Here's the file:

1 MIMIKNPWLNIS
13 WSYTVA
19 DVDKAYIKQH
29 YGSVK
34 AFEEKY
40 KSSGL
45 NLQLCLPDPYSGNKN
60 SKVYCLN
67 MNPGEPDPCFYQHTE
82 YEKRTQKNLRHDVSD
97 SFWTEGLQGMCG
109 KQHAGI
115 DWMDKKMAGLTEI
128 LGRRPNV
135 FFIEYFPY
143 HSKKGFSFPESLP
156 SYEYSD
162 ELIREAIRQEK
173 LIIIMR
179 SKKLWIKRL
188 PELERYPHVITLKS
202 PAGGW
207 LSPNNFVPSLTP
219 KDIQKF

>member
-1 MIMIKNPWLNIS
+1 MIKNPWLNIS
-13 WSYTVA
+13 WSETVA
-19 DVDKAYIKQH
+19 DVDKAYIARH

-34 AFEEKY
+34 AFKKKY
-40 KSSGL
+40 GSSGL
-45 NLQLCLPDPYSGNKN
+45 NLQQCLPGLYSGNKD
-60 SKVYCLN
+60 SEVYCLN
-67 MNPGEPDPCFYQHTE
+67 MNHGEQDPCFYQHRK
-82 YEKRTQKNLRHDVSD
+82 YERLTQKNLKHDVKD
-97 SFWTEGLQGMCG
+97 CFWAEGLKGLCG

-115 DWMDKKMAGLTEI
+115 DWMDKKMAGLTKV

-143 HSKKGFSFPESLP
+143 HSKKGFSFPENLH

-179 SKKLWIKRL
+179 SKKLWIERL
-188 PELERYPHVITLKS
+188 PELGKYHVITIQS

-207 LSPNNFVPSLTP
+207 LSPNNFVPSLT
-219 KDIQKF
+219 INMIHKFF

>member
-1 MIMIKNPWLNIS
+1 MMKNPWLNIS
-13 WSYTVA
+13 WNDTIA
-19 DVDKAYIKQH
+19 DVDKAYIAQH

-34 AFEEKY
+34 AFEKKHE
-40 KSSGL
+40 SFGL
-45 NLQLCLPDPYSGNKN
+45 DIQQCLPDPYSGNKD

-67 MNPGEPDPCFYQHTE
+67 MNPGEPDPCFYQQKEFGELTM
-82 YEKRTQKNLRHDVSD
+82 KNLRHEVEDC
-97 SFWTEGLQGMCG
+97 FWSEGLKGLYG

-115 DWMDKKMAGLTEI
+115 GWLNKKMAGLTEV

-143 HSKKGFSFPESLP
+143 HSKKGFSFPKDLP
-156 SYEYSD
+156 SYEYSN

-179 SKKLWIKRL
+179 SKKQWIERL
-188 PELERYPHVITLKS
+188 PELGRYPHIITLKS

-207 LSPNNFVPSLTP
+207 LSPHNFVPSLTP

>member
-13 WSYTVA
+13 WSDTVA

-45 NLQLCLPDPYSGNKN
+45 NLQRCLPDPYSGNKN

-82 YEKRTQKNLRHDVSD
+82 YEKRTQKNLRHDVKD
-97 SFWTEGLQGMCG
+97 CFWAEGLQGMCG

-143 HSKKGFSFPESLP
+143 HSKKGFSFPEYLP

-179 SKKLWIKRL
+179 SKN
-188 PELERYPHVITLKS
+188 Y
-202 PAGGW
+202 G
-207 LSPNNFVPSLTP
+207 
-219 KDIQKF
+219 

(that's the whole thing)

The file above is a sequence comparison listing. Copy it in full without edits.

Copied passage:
1 MIMIKNPWLNIS
13 WSYTVA
19 DVDKAYIKQH
29 YGSVK
34 AFEEKY
40 KSSGL
45 NLQLCLPDPYSGNKN
60 SKVYCLN
67 MNPGEPDPCFYQHTE
82 YEKRTQKNLRHDVSD
97 SFWTEGLQGMCG
109 KQHAGI
115 DWMDKKMAGLTEI
128 LGRRPNV
135 FFIEYFPY
143 HSKKGFSFPESLP
156 SYEYSD
162 ELIREAIRQEK
173 LIIIMR
179 SKKLWIKRL
188 PELERYPHVITLKS
202 PAGGW
207 LSPNNFVPSLTP
219 KDIQKF

>member
-1 MIMIKNPWLNIS
+1 MIKNPWLNIS
-13 WSYTVA
+13 WSETVA
-19 DVDKAYIKQH
+19 DVDKAYIARH

-34 AFEEKY
+34 AFKKKY
-40 KSSGL
+40 GSSGL
-45 NLQLCLPDPYSGNKN
+45 NLQQCLPGLYSGNKD
-60 SKVYCLN
+60 SEVYCLN
-67 MNPGEPDPCFYQHTE
+67 MNHGEQDPCFYQHRK
-82 YEKRTQKNLRHDVSD
+82 YERLTQKNLKHDVKD
-97 SFWTEGLQGMCG
+97 CFWAEGLKGLCG

-115 DWMDKKMAGLTEI
+115 DWMDKKMAGLTKV

-143 HSKKGFSFPESLP
+143 HSKKGFSFPENLH

-179 SKKLWIKRL
+179 SKKLWIERL
-188 PELERYPHVITLKS
+188 PELGKYHVITIQS

-207 LSPNNFVPSLTP
+207 LSPNNFVPSLT
-219 KDIQKF
+219 INMIHKFF

>member
-1 MIMIKNPWLNIS
+1 MMKNPWLNIS
-13 WSYTVA
+13 WNDTIA
-19 DVDKAYIKQH
+19 DVDKAYIAQH

-34 AFEEKY
+34 AFEKKHE
-40 KSSGL
+40 SFGL
-45 NLQLCLPDPYSGNKN
+45 DIQQCLPDPYSGNKD

-67 MNPGEPDPCFYQHTE
+67 MNPGEPDPCFYQQKEFGELTM
-82 YEKRTQKNLRHDVSD
+82 KNLRHEVEDC
-97 SFWTEGLQGMCG
+97 FWSEGLKGLYG

-115 DWMDKKMAGLTEI
+115 GWLNKKMAGLTEV

-143 HSKKGFSFPESLP
+143 HSKKGFSFPKDLP
-156 SYEYSD
+156 SYEYSN

-179 SKKLWIKRL
+179 SKKQWIERL
-188 PELERYPHVITLKS
+188 PELGRYPHIITLKS

-207 LSPNNFVPSLTP
+207 LSPHNFVPSLTP

>member
-13 WSYTVA
+13 WSDTVA

-45 NLQLCLPDPYSGNKN
+45 NLQRCLPDPYSGNKN

-82 YEKRTQKNLRHDVSD
+82 YEKRTQKNLRHDVKD
-97 SFWTEGLQGMCG
+97 CFWAEGLQGMCG

-143 HSKKGFSFPESLP
+143 HSKKGFSFPEYLP

-179 SKKLWIKRL
+179 SKN
-188 PELERYPHVITLKS
+188 Y
-202 PAGGW
+202 G
-207 LSPNNFVPSLTP
+207 
-219 KDIQKF
+219 